As George (Transit Notes) reminds us, EM Forster in her novel "Howard's End" reminds us of the importance of connection with one another - how well that fits in with what the farmer and I were talking about over lunch today.
Maybe every generation throughout history has sat over a meal and chatted about how times have changed since they were young. And maybe every generation has said that the changes in their lifetime were the most momentous. But, really, regarding 'connections' between individuals, there can never have been changes like there have been in the last fifty years or so.
In my father's youth, you married someone from within an area of around five miles or so. What other way was there of ever getting to meet otherwise? My mother lived eleven miles away and my father walked over after work to see her until he had saved up enough to buy a bike.
In my youth only 'important' people had their own telephone (and then it was often a shared line). We had a Judge in the village, a doctor, a vicar and a businessman - they all had cars but I don't remember any more. And the businessman drove so slowly that my brother once overtook him on his bike!
If you needed to phone someone urgently you walked to one of the only two phone boxes in the village - and pressed button A (and if there was no reply button B to get your twopence back).
So how did we connect? Well we visited our friends and relations, I suspect much more than we do now. Our leisure time was taken up with Barn Dances, Drama Groups, Choirs, All kinds of church activities - plenty of connection there in more ways than one (Postman's Knock anyone?).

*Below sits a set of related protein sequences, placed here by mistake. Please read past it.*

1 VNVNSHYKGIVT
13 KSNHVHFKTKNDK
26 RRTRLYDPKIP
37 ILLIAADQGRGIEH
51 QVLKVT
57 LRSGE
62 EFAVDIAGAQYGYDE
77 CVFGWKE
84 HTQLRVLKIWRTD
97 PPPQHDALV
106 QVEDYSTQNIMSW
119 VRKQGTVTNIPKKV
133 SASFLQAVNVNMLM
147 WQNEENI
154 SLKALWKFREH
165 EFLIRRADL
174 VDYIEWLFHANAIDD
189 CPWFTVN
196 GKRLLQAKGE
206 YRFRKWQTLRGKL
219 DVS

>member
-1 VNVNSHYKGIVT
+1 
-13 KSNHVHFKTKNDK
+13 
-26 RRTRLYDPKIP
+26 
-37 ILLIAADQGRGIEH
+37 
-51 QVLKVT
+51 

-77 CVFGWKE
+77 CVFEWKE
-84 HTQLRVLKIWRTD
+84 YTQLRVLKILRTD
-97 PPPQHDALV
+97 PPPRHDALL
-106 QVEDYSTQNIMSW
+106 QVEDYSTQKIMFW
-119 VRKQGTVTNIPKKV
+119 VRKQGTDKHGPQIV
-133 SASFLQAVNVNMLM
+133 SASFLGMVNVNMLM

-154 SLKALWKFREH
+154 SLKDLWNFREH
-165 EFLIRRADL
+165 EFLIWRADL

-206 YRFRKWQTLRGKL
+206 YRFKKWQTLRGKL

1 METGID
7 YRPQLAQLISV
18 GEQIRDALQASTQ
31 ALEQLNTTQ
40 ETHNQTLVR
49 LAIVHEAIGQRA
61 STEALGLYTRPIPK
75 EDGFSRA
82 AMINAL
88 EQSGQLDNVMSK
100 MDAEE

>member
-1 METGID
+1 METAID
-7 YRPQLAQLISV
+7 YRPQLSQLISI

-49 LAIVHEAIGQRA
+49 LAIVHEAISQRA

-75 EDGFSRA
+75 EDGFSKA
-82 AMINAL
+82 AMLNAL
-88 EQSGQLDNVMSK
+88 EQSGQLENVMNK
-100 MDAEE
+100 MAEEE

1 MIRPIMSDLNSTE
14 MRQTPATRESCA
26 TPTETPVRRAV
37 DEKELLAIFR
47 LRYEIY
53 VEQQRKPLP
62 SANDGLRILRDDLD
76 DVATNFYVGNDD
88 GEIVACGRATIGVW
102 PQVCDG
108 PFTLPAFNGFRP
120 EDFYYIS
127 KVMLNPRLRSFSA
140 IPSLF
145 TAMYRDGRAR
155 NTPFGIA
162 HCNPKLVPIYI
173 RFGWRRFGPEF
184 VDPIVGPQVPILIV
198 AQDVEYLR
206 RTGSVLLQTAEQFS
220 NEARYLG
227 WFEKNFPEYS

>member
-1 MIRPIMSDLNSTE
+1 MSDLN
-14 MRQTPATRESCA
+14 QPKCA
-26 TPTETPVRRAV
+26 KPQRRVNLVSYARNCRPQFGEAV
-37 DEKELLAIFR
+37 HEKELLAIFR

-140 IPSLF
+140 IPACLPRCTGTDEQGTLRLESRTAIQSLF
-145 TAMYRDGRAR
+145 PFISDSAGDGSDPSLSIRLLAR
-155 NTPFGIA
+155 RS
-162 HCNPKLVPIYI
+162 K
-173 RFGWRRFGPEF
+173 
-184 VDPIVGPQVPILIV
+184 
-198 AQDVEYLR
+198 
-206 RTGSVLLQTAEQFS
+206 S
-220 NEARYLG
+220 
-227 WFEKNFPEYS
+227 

And we wrote letters. I had a pen-friend up until the day I got married - her name was Diana Wickens and she lived in Bexhill on Sea - a place which seemed an awful long way away to me. I wonder what happened to Diana.
Any presents we received had to be answered with a thank-you letter and all aunts and uncles had to be written to at birthdays.
But compare than with connections today. We fly all over the world for holidays, on business, to see friends; we think nothing of getting in the car and going to the coast for the day (in my day it involved two trains and a long wait to complete a journey of thirty miles).
Very few people are without a telephone and similarly without a car. As the years go by less and less people manage without a computer. And once you have a computer a whole wealth of connections open up - e mails, Google, Facebook, Twitter and of course - best of all - Blogland. Who would have thought that I could have daily chats with friends in America, Australia and South Africa? Only connect indeed George.